(a) Throughput in gigabases from each of three flowcells for eleven samples, with total throughput at top. (b) Read N50s for each flowcell. (c) Alignment identities against GRCh38. Medians in a, b and c shown by dashed lines, dotted line in c is mode. (d) Genome coverage as a function of read length. Dashed lines indicate coverage at 10 and 100 Kb. HG00733 is bolded as an example. (e) Alignment identity for standard and run-length encoded (RLE) reads. Data for HG00733 chromosome 1 are shown. Dashed lines denote quartiles.
NEW YORK – Newly released algorithms can assemble de novo human genomes from long read sequencing data in just a few hours’ time.
Shasta, an in-memory computing-driven algorithm developed by researchers at the Chan Zuckerberg Initiative (CZI) and tested by researchers from the University of California, Santa Cruz, can complete a de novo human genome assembly in under six hours, the authors wrote, for an average cost of $70 per sample.
Using reads generated by the Oxford Nanopore Technologies PromethIon sequencing instrument, the researchers were able to create “near chromosome-level” scaffolds for eleven genomes. While Shasta had less-contiguous assemblies (contig N50s between 19.3 and 37.8 megabases) than some other long read assemblers, Shasta had fewer misassembles, the authors wrote. They posted their study to BioRxiv July 26.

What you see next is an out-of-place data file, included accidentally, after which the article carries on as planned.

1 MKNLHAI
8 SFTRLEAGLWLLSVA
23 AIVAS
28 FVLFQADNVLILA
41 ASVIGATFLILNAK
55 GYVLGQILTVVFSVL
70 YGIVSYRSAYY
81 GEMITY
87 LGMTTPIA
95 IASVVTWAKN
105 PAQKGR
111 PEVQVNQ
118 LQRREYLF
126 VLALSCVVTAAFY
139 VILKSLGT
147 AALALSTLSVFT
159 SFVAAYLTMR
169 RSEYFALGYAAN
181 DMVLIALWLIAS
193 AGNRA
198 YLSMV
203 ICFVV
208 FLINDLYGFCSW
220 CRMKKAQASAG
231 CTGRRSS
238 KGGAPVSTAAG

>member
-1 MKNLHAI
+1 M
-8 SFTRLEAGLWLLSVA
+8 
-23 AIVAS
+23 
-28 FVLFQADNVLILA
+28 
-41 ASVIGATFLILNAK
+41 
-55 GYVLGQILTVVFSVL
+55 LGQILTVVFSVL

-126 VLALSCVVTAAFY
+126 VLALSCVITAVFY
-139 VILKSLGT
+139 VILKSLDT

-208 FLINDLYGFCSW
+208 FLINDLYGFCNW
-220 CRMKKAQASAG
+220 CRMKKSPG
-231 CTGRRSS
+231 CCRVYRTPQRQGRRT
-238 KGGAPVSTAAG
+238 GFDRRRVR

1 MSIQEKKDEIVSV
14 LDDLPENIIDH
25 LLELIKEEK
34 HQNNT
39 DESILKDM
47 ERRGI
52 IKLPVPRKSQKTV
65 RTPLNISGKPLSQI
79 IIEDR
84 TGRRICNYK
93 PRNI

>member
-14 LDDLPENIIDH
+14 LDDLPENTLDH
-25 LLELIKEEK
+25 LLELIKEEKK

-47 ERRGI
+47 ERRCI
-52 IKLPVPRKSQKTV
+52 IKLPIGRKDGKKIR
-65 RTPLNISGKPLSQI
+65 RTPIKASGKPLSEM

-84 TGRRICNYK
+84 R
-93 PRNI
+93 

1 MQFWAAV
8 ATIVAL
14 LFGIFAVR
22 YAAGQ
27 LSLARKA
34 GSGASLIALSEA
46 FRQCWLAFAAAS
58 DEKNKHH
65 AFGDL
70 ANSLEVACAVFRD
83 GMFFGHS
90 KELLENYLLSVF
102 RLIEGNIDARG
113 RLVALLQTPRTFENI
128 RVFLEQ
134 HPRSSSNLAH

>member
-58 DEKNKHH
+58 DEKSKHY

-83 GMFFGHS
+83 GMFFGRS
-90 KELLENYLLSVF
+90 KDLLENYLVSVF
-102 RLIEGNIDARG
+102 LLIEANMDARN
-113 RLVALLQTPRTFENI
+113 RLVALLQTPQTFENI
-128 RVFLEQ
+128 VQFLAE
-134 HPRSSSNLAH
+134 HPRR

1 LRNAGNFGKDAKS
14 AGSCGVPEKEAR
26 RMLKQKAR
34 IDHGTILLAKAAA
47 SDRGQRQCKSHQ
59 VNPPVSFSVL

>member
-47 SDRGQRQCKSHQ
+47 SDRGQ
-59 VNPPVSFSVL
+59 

And earlier in July, two former Pacific Biosciences veterans, working on their own now, described Peregrine, an assembler that uses an indexing scheme to assemble reads that meet certain accuracy and length requirements. Using previously generated datasets of PacBio long reads, the authors reported that they were able to assemble a genome with 30x coverage in 100 minutes wall clock time. The N50 score was greater than 20 megabases. They also posted a preprint to BioRxiv.
Developers for both algorithms said they hoped their assemblers could increase the pace of genomic research and help researchers find new structural variants.
“Shasta and other tools are cheap and quick, designed with the intent to be on the cloud,” said Benedict Paten, a computational geneticist at UC-Santa Cruz and an author of the Shasta preprint. “They really give us the power to scale out nanopore sequencing. We’re easily talking about assembling hundreds of de novo genomes in the next couple years.”
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